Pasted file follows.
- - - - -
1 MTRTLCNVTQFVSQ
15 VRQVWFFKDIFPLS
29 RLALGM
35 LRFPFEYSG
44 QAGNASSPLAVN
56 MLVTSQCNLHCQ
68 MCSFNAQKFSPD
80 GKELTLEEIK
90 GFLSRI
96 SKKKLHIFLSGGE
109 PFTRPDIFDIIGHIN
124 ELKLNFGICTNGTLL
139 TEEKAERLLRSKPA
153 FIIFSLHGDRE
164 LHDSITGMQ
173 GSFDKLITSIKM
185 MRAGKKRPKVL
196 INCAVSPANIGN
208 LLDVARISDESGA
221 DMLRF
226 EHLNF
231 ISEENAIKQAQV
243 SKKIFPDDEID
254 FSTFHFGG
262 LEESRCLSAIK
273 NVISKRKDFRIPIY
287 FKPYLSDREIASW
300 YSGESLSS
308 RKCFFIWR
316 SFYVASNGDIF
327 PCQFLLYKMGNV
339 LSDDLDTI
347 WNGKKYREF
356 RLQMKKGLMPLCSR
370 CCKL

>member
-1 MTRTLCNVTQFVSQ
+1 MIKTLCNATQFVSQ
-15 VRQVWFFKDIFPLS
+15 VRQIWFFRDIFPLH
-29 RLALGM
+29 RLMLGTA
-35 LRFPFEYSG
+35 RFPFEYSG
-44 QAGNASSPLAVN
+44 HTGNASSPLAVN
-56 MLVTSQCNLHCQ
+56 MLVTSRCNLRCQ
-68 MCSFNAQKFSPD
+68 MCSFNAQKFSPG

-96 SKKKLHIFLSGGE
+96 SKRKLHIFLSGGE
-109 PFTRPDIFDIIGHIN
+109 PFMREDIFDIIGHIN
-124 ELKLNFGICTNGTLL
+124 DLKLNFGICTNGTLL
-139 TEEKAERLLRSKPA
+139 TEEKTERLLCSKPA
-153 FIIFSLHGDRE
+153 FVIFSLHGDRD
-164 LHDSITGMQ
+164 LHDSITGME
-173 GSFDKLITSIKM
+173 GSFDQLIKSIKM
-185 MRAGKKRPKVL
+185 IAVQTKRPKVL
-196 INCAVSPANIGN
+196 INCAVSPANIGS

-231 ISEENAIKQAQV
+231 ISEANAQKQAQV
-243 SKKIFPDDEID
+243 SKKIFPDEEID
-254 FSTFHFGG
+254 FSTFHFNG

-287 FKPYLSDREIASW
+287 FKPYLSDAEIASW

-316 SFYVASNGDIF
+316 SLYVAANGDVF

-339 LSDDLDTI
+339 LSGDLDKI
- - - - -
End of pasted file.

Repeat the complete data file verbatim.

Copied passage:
1 MTRTLCNVTQFVSQ
15 VRQVWFFKDIFPLS
29 RLALGM
35 LRFPFEYSG
44 QAGNASSPLAVN
56 MLVTSQCNLHCQ
68 MCSFNAQKFSPD
80 GKELTLEEIK
90 GFLSRI
96 SKKKLHIFLSGGE
109 PFTRPDIFDIIGHIN
124 ELKLNFGICTNGTLL
139 TEEKAERLLRSKPA
153 FIIFSLHGDRE
164 LHDSITGMQ
173 GSFDKLITSIKM
185 MRAGKKRPKVL
196 INCAVSPANIGN
208 LLDVARISDESGA
221 DMLRF
226 EHLNF
231 ISEENAIKQAQV
243 SKKIFPDDEID
254 FSTFHFGG
262 LEESRCLSAIK
273 NVISKRKDFRIPIY
287 FKPYLSDREIASW
300 YSGESLSS
308 RKCFFIWR
316 SFYVASNGDIF
327 PCQFLLYKMGNV
339 LSDDLDTI
347 WNGKKYREF
356 RLQMKKGLMPLCSR
370 CCKL

>member
-1 MTRTLCNVTQFVSQ
+1 MIKTLCNATQFVSQ
-15 VRQVWFFKDIFPLS
+15 VRQIWFFRDIFPLH
-29 RLALGM
+29 RLMLGTA
-35 LRFPFEYSG
+35 RFPFEYSG
-44 QAGNASSPLAVN
+44 HTGNASSPLAVN
-56 MLVTSQCNLHCQ
+56 MLVTSRCNLRCQ
-68 MCSFNAQKFSPD
+68 MCSFNAQKFSPG

-96 SKKKLHIFLSGGE
+96 SKRKLHIFLSGGE
-109 PFTRPDIFDIIGHIN
+109 PFMREDIFDIIGHIN
-124 ELKLNFGICTNGTLL
+124 DLKLNFGICTNGTLL
-139 TEEKAERLLRSKPA
+139 TEEKTERLLCSKPA
-153 FIIFSLHGDRE
+153 FVIFSLHGDRD
-164 LHDSITGMQ
+164 LHDSITGME
-173 GSFDKLITSIKM
+173 GSFDQLIKSIKM
-185 MRAGKKRPKVL
+185 IAVQTKRPKVL
-196 INCAVSPANIGN
+196 INCAVSPANIGS

-231 ISEENAIKQAQV
+231 ISEANAQKQAQV
-243 SKKIFPDDEID
+243 SKKIFPDEEID
-254 FSTFHFGG
+254 FSTFHFNG

-287 FKPYLSDREIASW
+287 FKPYLSDAEIASW

-316 SFYVASNGDIF
+316 SLYVAANGDVF

-339 LSDDLDTI
+339 LSGDLDKI